A1. Add dependencies

Add avaje-http-client and jackson-databind as a dependencies.

<dependency>
  <groupId>io.avaje</groupId>
  <artifactId>avaje-http-client</artifactId>
  <version>1.11</version>
</dependency>

<dependency>
  <groupId>com.fasterxml.jackson.core</groupId>
  <artifactId>jackson-databind</artifactId>
  <version>2.12.3</version>
</dependency>
Gradle
dependencies {
  implementation 'com.fasterxml.jackson.core:jackson-databind:2.12.3'
  implementation 'io.avaje:avaje-http-client:1.11'
  ...
}

A2. Create HttpClientContext

We will use https://api.github.com as the base URL and use JacksonBodyAdapter to decode the json response.

Often we want to use a specific Jackson ObjectMapper and pass that to JacksonBodyAdapter. The default constructor for JacksonBodyAdapter uses an ObjectMapper with reasonable default options.

final HttpClientContext ctx = HttpClientContext.newBuilder()
  .baseUrl("https://api.github.com")
  .bodyAdapter(new JacksonBodyAdapter())
  .build();

A3. Add "record/data" class Contributor

We will use this to hold the response json results.

public static class Contributor {
  // just using public fields to get going ...
  public String login;
  public int contributions;
}

A4. Make the request

The below used avaje as the organisation and avaje-http as the repo.

final List<Contributor> contributors = ctx.request()
  .path("repos/avaje/avaje-http/contributors")
  .GET()
  .list(Contributor.class);

for (Contributor contributor : contributors) {
  System.out.println(contributor.login + " contributions:" + contributor.contributions);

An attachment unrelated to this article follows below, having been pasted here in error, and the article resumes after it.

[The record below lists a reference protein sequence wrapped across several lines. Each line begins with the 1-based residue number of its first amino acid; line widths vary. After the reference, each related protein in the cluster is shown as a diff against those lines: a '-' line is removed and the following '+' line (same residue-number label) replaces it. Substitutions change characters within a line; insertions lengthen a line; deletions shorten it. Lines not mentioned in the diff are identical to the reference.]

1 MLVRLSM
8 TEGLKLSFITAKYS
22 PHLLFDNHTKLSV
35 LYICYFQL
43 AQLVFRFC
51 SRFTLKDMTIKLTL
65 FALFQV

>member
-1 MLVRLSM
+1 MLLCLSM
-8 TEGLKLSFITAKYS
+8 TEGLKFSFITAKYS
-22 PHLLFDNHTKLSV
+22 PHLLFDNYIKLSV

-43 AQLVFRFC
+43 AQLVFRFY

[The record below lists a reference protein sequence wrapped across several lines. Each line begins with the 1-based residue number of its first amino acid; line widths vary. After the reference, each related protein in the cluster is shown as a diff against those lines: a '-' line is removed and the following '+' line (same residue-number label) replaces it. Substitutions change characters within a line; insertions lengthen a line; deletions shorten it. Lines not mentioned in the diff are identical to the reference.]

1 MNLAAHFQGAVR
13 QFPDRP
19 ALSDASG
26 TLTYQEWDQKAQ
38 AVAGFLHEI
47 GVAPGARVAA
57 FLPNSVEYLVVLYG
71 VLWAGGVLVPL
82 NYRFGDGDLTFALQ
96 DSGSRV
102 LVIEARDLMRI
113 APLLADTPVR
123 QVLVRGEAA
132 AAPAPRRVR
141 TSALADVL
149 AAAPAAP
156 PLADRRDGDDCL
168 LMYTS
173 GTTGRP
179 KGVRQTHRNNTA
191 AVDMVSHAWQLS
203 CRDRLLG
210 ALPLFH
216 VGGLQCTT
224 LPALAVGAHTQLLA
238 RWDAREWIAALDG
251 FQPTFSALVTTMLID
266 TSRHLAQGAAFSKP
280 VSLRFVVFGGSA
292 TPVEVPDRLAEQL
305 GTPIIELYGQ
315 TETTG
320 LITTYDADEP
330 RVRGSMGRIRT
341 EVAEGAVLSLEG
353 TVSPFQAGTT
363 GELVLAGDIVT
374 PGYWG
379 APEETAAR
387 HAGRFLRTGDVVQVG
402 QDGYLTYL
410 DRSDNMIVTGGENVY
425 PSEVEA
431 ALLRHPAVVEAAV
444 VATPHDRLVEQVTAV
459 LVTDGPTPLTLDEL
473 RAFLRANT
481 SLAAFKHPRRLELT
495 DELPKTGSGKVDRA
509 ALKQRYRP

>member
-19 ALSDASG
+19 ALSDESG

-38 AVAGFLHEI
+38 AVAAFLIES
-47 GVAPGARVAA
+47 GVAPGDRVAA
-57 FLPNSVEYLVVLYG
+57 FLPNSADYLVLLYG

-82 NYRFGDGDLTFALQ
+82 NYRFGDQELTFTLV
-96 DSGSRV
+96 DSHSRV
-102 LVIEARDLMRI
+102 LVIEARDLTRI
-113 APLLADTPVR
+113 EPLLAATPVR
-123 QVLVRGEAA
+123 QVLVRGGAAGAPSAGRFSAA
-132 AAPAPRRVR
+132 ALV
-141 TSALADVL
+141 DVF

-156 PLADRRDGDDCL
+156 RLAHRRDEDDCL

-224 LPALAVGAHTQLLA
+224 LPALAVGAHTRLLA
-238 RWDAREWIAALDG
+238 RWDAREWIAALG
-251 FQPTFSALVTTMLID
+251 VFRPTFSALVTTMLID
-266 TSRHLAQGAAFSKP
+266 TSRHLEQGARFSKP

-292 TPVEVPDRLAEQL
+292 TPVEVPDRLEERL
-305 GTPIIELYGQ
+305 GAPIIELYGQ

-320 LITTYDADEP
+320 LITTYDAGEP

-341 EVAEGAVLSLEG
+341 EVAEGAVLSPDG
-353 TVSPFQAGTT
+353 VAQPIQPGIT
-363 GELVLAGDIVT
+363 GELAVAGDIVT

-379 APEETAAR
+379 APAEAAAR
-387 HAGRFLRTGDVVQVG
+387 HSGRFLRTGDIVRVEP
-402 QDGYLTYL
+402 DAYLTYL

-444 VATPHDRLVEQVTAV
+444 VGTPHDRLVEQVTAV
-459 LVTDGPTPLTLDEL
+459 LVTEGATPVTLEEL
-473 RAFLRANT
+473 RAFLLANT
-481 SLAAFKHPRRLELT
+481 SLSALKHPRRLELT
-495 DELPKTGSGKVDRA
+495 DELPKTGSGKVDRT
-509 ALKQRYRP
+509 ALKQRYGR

}

All the code

All the code from the prior steps combined is:

package org.example;

import io.avaje.http.client.HttpClientContext;
import io.avaje.http.client.JacksonBodyAdapter;

import java.util.List;

public class Main {

  public static class Contributor {
    public String login;
    public int contributions;
  }

  public static void main(String[] args) {

    final HttpClientContext ctx = HttpClientContext.newBuilder()
      .baseUrl("https://api.github.com")
      .bodyAdapter(new JacksonBodyAdapter())
      .build();

    final List<Contributor> contributors = ctx.request()
      .path("repos/avaje/avaje-http/contributors")
      .GET()
      .list(Contributor.class);

    for (Contributor contributor : contributors) {
      System.out.println(contributor.login + " contributions:" + contributor.contributions);
    }
  }
}

Client API start

B1. Add dependencies

In addition to avaje-http-client and jackson-databind we need to add avaje-http-api and avaje-http-client-generator as dependencies.

Note that avaje-http-client-generator is the annotation processor that generates the implementation for our Client API.

<dependency>
  <groupId>io.avaje</groupId>
  <artifactId>avaje-http-client</artifactId>
  <version>1.11</version>
</dependency>

<dependency>
  <groupId>com.fasterxml.jackson.core</groupId>
  <artifactId>jackson-databind</artifactId>
  <version>2.12.3</version>
</dependency>

<dependency>
  <groupId>io.avaje</groupId>
  <artifactId>avaje-http-api</artifactId>
  <version>1.11</version>
</dependency>

<!-- Annotation processor -->
<dependency>
  <groupId>io.avaje</groupId>
  <artifactId>avaje-http-client-generator</artifactId>
  <version>1.11</version>
  <scope>provided</scope>
</dependency>

If there are other annotation processors and they are specified via build / plugins / maven-compiler-plugin / annotationProcessorPaths then we add avaje-http-client-generator there instead.

<plugin>
  <groupId>org.apache.maven.plugins</groupId>
  <artifactId>maven-compiler-plugin</artifactId>
  <configuration>
    <annotationProcessorPaths> <!-- All annotation processors specified here -->
      <path>
        <groupId>io.avaje</groupId>
        <artifactId>avaje-http-client-generator</artifactId>
        <version>1.11</version>
      </path>
      <path>
          ... other annotation processor ...
      </path>
    </annotationProcessorPaths>
  </configuration>
</plugin>